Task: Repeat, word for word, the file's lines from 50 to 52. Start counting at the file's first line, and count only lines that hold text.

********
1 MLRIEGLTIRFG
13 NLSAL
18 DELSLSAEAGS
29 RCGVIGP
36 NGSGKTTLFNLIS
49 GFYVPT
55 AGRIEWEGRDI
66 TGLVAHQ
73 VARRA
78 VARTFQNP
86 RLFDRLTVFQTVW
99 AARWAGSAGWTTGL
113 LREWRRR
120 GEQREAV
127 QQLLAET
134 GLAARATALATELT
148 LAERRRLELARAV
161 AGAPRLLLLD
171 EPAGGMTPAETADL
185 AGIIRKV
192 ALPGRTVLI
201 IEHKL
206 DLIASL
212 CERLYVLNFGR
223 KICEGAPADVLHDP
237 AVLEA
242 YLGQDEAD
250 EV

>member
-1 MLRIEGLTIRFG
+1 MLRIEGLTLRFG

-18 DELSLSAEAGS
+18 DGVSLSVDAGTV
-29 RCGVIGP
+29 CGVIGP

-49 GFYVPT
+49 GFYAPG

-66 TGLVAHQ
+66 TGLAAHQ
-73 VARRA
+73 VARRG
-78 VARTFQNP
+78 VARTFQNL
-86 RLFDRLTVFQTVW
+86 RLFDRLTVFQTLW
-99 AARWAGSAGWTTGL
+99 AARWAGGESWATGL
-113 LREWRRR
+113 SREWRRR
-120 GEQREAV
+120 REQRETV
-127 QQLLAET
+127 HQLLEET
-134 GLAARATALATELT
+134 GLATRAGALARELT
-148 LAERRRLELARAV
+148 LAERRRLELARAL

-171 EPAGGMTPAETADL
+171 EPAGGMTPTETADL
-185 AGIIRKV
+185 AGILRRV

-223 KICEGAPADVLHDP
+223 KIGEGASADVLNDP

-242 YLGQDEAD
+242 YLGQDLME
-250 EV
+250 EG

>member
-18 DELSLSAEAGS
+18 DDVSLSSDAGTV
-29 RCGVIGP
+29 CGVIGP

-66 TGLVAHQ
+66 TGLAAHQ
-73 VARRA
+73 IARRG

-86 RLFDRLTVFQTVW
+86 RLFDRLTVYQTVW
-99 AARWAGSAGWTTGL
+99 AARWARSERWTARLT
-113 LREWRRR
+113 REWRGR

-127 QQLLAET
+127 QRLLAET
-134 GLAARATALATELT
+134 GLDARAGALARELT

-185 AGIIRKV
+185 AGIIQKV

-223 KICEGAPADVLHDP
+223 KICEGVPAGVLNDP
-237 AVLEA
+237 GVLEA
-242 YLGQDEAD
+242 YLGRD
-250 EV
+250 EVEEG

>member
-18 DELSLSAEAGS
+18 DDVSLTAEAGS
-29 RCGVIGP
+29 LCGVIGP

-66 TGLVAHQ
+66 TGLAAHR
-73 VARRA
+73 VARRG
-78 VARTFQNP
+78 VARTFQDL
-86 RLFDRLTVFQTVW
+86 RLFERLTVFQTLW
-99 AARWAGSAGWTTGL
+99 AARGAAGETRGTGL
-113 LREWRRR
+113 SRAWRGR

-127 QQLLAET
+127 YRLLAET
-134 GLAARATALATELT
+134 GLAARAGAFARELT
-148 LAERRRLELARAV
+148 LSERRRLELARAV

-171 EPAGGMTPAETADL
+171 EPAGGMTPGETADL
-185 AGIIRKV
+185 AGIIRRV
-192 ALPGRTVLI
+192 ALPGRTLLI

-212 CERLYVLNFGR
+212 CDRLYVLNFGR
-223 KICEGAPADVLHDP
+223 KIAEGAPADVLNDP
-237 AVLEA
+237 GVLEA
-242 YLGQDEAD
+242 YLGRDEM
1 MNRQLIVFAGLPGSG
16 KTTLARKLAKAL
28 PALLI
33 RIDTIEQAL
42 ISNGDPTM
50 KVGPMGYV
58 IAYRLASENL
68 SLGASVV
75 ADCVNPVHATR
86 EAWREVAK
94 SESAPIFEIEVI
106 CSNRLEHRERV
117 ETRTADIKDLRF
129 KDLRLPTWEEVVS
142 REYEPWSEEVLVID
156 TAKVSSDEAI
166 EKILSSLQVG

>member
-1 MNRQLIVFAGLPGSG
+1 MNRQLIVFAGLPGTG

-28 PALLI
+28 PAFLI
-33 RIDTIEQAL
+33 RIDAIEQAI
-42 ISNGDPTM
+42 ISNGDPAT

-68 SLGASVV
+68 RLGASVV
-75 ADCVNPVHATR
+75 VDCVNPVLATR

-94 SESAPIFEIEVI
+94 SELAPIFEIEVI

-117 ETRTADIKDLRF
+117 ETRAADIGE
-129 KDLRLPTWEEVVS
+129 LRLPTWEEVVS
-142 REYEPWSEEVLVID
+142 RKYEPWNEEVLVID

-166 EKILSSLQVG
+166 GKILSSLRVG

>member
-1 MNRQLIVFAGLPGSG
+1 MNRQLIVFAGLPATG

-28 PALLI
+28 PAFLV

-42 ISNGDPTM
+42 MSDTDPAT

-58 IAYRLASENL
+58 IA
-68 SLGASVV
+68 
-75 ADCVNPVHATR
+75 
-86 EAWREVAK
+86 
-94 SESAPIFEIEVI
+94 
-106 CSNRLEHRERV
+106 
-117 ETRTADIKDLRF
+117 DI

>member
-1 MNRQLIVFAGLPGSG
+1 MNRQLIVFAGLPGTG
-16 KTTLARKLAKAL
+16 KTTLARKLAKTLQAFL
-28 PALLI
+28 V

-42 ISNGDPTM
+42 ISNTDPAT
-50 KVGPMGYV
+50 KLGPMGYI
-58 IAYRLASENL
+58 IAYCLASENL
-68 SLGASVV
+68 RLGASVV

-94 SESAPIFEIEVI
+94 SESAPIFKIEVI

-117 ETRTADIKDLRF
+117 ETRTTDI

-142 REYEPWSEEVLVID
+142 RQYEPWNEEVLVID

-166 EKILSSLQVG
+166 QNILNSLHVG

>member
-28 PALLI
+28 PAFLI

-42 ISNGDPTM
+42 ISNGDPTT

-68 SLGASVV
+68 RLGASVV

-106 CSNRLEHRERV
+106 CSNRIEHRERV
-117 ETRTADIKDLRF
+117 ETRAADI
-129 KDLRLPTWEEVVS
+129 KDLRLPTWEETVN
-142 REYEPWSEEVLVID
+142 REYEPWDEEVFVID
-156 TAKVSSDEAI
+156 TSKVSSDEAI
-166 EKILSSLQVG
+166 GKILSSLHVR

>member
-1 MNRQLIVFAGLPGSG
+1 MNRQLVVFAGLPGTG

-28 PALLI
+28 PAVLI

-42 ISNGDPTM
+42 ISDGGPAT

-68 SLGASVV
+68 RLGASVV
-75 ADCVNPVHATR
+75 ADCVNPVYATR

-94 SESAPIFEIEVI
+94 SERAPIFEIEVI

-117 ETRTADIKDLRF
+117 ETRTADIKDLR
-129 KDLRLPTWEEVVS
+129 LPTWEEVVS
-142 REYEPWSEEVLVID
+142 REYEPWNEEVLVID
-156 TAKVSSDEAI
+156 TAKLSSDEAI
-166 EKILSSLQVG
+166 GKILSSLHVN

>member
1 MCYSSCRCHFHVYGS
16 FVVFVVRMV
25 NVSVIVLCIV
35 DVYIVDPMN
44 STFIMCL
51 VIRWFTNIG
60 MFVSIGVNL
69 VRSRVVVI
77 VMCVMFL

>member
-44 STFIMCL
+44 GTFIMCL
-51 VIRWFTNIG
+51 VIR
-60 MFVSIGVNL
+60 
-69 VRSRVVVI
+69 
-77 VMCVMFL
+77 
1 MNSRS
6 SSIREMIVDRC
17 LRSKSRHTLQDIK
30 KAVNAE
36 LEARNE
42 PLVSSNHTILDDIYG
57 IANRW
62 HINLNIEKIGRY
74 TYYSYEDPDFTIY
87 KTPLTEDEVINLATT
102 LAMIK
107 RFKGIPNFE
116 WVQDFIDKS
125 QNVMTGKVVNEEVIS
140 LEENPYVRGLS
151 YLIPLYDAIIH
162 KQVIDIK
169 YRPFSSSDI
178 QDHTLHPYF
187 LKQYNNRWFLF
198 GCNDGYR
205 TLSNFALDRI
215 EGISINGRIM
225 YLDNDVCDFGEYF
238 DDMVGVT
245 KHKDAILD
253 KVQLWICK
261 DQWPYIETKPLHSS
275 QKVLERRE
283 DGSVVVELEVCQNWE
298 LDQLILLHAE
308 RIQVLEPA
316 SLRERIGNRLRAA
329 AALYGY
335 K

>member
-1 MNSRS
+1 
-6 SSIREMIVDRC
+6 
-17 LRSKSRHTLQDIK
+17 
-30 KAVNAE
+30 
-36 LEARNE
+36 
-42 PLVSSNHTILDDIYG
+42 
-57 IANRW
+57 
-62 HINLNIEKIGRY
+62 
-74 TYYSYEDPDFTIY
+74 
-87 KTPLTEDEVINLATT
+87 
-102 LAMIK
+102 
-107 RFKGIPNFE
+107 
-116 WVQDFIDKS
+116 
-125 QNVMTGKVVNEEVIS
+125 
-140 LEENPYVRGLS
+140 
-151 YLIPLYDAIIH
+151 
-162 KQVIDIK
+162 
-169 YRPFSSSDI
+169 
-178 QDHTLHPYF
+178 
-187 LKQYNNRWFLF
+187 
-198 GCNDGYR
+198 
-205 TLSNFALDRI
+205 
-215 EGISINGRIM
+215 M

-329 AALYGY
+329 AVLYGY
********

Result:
-120 GEQREAV
+120 REQRETV
-127 QQLLAET